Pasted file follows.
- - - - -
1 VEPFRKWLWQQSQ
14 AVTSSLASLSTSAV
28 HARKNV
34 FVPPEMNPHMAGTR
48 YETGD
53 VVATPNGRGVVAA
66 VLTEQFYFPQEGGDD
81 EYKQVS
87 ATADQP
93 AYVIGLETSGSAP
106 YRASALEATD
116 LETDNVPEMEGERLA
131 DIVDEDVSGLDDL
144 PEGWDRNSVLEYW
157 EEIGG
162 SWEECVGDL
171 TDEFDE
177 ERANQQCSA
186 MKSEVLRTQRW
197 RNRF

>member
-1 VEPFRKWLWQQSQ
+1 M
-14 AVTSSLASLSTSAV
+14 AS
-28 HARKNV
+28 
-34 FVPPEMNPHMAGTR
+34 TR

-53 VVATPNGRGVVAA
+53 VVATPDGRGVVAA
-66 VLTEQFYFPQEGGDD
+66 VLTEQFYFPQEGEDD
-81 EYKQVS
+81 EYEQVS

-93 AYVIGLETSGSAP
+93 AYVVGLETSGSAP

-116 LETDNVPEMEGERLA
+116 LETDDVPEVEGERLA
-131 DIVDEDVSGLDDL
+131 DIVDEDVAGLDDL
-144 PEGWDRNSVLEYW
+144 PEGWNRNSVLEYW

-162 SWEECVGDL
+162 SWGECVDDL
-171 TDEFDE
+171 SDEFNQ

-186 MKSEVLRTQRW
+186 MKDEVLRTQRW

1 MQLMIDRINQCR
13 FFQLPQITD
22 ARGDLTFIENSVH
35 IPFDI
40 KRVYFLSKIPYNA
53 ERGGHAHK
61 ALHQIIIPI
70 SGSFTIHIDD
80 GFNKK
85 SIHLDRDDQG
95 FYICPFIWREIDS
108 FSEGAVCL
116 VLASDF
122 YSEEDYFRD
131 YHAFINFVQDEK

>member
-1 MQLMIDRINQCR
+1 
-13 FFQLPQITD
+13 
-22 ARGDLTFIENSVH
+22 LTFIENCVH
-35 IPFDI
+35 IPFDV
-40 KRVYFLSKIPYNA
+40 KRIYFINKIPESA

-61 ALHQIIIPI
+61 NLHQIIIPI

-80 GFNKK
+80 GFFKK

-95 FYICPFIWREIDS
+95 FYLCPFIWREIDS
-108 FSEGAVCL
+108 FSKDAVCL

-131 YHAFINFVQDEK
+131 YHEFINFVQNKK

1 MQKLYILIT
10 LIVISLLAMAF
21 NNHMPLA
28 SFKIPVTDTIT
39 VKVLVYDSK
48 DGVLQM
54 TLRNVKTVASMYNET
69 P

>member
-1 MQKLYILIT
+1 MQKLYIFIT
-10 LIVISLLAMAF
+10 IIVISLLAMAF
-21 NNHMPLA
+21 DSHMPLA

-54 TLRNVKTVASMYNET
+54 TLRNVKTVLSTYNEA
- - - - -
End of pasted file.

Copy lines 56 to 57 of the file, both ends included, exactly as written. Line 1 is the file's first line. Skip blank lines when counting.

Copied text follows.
61 ALHQIIIPI
70 SGSFTIHIDD